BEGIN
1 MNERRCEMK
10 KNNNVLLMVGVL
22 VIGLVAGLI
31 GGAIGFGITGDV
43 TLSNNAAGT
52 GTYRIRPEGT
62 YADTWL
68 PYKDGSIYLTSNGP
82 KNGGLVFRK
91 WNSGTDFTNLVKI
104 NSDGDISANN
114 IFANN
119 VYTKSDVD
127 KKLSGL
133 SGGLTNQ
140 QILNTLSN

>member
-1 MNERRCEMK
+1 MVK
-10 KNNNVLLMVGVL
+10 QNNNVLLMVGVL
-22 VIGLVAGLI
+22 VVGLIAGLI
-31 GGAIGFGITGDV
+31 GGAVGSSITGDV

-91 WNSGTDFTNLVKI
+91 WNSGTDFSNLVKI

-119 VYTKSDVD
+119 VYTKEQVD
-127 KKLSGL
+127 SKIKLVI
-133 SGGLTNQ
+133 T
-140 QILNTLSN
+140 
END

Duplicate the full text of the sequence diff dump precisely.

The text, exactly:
1 MNERRCEMK
10 KNNNVLLMVGVL
22 VIGLVAGLI
31 GGAIGFGITGDV
43 TLSNNAAGT
52 GTYRIRPEGT
62 YADTWL
68 PYKDGSIYLTSNGP
82 KNGGLVFRK
91 WNSGTDFTNLVKI
104 NSDGDISANN
114 IFANN
119 VYTKSDVD
127 KKLSGL
133 SGGLTNQ
140 QILNTLSN

>member
-1 MNERRCEMK
+1 MVK
-10 KNNNVLLMVGVL
+10 QNNNVLLMVGVL
-22 VIGLVAGLI
+22 VVGLIAGLI
-31 GGAIGFGITGDV
+31 GGAVGSSITGDV

-91 WNSGTDFTNLVKI
+91 WNSGTDFSNLVKI

-119 VYTKSDVD
+119 VYTKEQVD
-127 KKLSGL
+127 SKIKLVI
-133 SGGLTNQ
+133 T
-140 QILNTLSN
+140 